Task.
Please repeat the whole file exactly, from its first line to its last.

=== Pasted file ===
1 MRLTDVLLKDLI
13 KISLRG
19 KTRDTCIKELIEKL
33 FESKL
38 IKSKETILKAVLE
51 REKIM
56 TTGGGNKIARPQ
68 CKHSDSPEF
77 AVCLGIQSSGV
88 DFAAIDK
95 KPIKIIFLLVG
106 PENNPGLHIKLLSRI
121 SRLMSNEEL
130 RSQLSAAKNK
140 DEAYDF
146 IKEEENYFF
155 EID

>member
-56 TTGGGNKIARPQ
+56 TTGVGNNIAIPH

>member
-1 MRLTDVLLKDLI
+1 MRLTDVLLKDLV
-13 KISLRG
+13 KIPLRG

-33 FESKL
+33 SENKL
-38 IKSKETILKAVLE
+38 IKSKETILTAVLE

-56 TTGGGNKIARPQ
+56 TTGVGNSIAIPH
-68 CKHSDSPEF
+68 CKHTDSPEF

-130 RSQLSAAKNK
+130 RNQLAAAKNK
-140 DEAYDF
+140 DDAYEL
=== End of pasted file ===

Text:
1 MRLTDVLLKDLI
13 KISLRG
19 KTRDTCIKELIEKL
33 FESKL
38 IKSKETILKAVLE
51 REKIM
56 TTGGGNKIARPQ
68 CKHSDSPEF
77 AVCLGIQSSGV
88 DFAAIDK
95 KPIKIIFLLVG
106 PENNPGLHIKLLSRI
121 SRLMSNEEL
130 RSQLSAAKNK
140 DEAYDF
146 IKEEENYFF
155 EID

>member
-56 TTGGGNKIARPQ
+56 TTGVGNNIAIPH

>member
-1 MRLTDVLLKDLI
+1 MRLTDVLLKDLV
-13 KISLRG
+13 KIPLRG

-33 FESKL
+33 SENKL
-38 IKSKETILKAVLE
+38 IKSKETILTAVLE

-56 TTGGGNKIARPQ
+56 TTGVGNSIAIPH
-68 CKHSDSPEF
+68 CKHTDSPEF

-130 RSQLSAAKNK
+130 RNQLAAAKNK
-140 DEAYDF
+140 DDAYEL